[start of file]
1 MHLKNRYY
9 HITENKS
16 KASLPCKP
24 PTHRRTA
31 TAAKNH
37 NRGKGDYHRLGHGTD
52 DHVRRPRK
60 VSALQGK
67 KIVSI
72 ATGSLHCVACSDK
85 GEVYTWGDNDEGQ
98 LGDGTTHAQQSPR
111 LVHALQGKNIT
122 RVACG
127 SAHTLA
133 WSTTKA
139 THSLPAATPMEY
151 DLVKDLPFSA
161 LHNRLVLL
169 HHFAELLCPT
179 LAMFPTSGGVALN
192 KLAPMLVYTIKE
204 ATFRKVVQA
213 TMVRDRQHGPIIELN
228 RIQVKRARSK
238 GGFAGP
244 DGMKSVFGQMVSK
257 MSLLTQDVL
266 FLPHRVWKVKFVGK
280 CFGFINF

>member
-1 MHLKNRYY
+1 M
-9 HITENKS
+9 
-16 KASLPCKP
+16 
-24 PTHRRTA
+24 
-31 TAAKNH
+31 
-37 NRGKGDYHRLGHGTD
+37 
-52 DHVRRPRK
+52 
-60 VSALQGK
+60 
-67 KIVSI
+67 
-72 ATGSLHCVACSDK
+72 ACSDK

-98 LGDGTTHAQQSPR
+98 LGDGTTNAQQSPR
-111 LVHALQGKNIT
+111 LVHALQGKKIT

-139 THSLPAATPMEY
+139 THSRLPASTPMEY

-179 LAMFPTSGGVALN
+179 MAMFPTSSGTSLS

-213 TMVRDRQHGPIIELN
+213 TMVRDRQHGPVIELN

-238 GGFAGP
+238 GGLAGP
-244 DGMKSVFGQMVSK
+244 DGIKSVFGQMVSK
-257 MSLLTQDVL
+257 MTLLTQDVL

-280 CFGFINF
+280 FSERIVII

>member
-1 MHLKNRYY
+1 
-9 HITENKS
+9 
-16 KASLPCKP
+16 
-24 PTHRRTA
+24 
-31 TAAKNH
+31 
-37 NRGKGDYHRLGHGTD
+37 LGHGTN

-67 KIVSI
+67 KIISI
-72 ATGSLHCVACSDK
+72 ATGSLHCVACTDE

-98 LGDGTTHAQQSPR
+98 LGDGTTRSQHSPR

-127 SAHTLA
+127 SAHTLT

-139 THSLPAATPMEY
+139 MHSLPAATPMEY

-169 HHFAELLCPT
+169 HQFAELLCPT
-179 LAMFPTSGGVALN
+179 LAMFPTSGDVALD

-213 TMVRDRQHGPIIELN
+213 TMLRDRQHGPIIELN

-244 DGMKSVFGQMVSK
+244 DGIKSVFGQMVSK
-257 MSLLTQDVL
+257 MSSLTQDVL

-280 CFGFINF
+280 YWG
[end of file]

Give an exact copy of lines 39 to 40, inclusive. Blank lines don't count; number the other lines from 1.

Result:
+24 
-31 TAAKNH